Once the industrial base of China, northeast China (the three provinces of Heilongjiang, Jilin, and Liaoning) has been going through a tough time in recent years. Between 2003 and 2012 the northeast’s average GDP growth rate was considerably higher than China’s national level, but since 2013, it has dropped sharply and ranks at the bottom among all the provinces of China. With the recent disclosure that the Liaoning government fabricated its 2011-14 fiscal data, the actual economic situation of the region could have been even worse.
What went wrong? It is commonly believed that a manufacturing-oriented economic structure made the northeast too dependent on outside markets. This became clear when China’s general economic downturn from 2011 significantly reduced market demand for products such as steel, cement, and coal — exactly the pillars of the northeast’s economy.
While this explains the northeast’s sudden economic drop, what caused the region’s structural imbalance in the first place? Why does manufacturing take up as much as 50 percent of the region’s economy? The answer is rooted in the policies of Japanese occupation period and China’s planned economy era. But those historical reasons do not explain why the situation hasn’t improved in recent decades.Enjoying this article? Click here to subscribe for full access. Just $5 a month.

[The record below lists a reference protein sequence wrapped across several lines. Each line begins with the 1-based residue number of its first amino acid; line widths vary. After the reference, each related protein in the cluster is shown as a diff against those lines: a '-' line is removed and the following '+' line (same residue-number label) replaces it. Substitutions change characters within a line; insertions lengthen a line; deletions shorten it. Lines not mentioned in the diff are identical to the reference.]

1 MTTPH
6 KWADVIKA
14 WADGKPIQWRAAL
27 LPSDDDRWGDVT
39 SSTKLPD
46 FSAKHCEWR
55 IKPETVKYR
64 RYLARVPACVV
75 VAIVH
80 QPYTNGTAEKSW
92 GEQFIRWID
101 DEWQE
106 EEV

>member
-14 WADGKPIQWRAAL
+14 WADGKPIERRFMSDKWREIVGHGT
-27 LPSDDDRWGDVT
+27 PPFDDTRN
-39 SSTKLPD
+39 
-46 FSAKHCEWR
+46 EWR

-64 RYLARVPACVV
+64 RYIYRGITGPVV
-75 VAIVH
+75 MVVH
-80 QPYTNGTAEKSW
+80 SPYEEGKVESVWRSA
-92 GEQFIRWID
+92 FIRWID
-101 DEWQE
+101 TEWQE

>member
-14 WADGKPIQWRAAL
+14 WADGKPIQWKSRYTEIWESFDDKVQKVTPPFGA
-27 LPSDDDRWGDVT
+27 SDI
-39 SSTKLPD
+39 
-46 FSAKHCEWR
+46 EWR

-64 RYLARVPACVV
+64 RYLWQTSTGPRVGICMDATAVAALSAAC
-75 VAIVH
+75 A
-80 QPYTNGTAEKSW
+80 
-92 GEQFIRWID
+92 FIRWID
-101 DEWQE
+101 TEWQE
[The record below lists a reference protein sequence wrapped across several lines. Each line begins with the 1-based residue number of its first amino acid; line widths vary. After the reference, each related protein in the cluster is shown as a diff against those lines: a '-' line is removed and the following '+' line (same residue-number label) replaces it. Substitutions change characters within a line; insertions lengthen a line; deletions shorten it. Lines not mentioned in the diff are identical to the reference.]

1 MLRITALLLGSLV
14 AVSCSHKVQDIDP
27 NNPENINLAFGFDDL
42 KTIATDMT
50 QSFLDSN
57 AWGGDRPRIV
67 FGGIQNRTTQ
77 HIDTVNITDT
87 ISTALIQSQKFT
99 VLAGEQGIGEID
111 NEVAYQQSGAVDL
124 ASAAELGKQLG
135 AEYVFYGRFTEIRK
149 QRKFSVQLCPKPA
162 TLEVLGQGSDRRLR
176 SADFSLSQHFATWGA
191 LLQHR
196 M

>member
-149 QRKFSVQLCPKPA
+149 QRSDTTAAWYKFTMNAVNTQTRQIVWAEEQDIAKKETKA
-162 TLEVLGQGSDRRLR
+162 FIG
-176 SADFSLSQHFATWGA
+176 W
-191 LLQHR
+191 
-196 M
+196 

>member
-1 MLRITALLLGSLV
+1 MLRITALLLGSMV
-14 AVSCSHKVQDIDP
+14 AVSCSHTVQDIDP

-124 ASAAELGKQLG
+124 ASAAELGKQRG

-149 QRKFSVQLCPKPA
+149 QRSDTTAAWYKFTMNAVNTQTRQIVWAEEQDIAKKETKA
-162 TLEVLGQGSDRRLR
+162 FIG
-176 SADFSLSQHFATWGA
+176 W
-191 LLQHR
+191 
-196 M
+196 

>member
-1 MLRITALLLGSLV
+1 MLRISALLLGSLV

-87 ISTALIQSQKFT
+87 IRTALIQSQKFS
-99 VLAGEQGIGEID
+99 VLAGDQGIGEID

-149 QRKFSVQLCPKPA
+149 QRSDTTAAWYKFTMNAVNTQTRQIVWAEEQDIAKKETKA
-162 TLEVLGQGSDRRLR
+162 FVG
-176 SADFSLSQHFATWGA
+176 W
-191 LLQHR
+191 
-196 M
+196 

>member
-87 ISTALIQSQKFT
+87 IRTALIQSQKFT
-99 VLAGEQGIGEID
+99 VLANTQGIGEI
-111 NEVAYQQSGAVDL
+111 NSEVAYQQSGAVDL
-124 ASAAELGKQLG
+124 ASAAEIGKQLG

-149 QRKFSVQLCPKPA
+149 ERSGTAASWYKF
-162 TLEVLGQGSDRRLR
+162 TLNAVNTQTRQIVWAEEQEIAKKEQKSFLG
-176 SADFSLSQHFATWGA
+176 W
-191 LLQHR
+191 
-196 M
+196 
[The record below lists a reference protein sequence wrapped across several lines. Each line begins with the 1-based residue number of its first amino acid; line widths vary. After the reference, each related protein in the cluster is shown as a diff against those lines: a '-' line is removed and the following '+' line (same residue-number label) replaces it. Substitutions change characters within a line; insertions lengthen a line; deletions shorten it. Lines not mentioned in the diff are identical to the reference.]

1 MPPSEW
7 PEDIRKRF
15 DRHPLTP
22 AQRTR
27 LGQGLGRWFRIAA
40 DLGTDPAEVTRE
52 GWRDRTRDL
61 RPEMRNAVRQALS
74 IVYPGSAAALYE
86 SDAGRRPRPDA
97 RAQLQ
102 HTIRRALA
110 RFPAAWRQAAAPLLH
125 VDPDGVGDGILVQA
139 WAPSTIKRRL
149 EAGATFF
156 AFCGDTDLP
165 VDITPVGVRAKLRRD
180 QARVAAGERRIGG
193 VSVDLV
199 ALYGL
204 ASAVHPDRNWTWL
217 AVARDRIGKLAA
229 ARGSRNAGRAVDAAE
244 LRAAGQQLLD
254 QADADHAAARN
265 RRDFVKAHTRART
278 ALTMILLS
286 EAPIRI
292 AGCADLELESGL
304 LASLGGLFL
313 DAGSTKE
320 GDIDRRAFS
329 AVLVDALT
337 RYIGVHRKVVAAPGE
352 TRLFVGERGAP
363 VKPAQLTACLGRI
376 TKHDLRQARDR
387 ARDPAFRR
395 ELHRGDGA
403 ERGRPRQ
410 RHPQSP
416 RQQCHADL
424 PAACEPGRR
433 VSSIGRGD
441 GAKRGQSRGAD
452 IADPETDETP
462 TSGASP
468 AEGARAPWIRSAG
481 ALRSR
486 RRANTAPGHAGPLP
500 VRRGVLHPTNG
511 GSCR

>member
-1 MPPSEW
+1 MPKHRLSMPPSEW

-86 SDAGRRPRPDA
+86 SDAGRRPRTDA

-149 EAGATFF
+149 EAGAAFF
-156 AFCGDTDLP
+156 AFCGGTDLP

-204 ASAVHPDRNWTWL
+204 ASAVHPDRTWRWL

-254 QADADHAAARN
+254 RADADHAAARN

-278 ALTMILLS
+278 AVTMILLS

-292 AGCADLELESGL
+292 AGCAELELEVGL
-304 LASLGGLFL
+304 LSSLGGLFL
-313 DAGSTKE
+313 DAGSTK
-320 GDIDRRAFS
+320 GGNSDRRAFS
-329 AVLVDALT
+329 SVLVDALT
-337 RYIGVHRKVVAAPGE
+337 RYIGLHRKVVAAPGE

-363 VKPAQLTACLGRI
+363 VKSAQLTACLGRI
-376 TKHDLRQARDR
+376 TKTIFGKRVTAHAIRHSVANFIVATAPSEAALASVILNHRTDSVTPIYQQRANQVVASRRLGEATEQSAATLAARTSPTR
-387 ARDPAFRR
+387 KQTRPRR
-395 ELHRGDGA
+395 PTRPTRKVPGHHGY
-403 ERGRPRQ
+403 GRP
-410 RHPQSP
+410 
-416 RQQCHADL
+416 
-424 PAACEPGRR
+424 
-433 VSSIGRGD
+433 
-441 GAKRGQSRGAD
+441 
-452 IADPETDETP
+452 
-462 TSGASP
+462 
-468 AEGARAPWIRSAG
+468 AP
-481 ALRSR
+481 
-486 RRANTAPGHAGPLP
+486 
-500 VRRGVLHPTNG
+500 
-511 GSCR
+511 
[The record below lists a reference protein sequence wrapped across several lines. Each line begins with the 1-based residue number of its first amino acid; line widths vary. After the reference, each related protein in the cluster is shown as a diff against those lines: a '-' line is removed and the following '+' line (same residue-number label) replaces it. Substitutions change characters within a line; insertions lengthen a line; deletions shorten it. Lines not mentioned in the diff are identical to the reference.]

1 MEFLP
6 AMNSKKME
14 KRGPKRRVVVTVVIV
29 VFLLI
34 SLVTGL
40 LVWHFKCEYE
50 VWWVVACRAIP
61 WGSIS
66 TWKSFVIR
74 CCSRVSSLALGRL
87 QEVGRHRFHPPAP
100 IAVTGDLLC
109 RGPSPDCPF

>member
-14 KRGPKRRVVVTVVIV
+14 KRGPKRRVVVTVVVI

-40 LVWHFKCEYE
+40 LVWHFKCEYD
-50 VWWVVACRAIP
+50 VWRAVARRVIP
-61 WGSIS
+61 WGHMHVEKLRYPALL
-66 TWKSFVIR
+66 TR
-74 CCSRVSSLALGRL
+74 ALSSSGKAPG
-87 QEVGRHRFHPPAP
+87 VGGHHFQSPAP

The answer is simple: most of the manufacturing companies in the northeast are state-owned enterprises (SOEs). No matter how poorly managed or how large their deficits are, they are mostly kept alive by government investment, thanks to their numerous employees and deep connections with the region’s political elites. The private sector and service industry, despite being the real sustainable growth points for northeast China’s economy, cannot compete with SOEs both in terms of market share and attracting investment.
In fact, the issues of oversized SOEs and the northeast’s unbalanced industrial structure were noticed as far back as the 1980s, during China’s marketization reforms. As the situation kept deteriorating in the 21st century, Beijing implemented a series of plans to tackle these problems, with hardly any significant progress to speak of. In 2003, for instance, the central government led by Premier Wen Jiabao adopted the Northeast Area Revitalization Plan. The plan aimed to improve the effectiveness of SOEs and to develop new industries. However, a large portion of the program’s investments was eventually used to simply feed the northeast’s SOEs.
Not only have the old troubles remained, but a new problem has also appeared. To counter the global financial crisis in 2008, Beijing issued the 2008-09 Economic Stimulus Program, which invested 4 trillion RMB ($586 billion), primarily into manufacturing. This pushed the northeast, as well as other parts of China, to produce more than the market needs. As a result, overcapacity became another issue for the region’s economy. To illustrate the extent of overcapacity, within the first 10 months of 2016, the Liaoning government closed 44 coal mines and reduced steel capacity by 13.61 million tons — more than Canada’s annual steel production — in order to meet the national agenda of overcapacity-cutting. Similar actions were taken in Heilongjiang and Jilin as well.